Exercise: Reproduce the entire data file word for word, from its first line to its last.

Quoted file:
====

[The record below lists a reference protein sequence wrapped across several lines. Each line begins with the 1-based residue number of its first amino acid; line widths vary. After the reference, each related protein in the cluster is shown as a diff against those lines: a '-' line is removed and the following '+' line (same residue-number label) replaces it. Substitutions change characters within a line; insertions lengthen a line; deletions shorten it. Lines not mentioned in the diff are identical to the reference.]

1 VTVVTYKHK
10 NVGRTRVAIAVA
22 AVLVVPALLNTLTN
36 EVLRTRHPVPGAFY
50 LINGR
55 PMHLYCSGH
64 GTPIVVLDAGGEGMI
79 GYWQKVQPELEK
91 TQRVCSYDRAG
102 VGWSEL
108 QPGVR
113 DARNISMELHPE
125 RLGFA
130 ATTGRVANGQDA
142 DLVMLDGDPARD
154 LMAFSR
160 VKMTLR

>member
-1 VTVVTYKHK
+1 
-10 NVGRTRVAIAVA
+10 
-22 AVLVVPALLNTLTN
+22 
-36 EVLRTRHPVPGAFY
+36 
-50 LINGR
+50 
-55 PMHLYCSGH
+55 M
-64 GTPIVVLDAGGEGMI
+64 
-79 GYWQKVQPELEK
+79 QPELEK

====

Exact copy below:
[The record below lists a reference protein sequence wrapped across several lines. Each line begins with the 1-based residue number of its first amino acid; line widths vary. After the reference, each related protein in the cluster is shown as a diff against those lines: a '-' line is removed and the following '+' line (same residue-number label) replaces it. Substitutions change characters within a line; insertions lengthen a line; deletions shorten it. Lines not mentioned in the diff are identical to the reference.]

1 VTVVTYKHK
10 NVGRTRVAIAVA
22 AVLVVPALLNTLTN
36 EVLRTRHPVPGAFY
50 LINGR
55 PMHLYCSGH
64 GTPIVVLDAGGEGMI
79 GYWQKVQPELEK
91 TQRVCSYDRAG
102 VGWSEL
108 QPGVR
113 DARNISMELHPE
125 RLGFA
130 ATTGRVANGQDA
142 DLVMLDGDPARD
154 LMAFSR
160 VKMTLR

>member
-1 VTVVTYKHK
+1 
-10 NVGRTRVAIAVA
+10 
-22 AVLVVPALLNTLTN
+22 
-36 EVLRTRHPVPGAFY
+36 
-50 LINGR
+50 
-55 PMHLYCSGH
+55 M
-64 GTPIVVLDAGGEGMI
+64 
-79 GYWQKVQPELEK
+79 QPELEK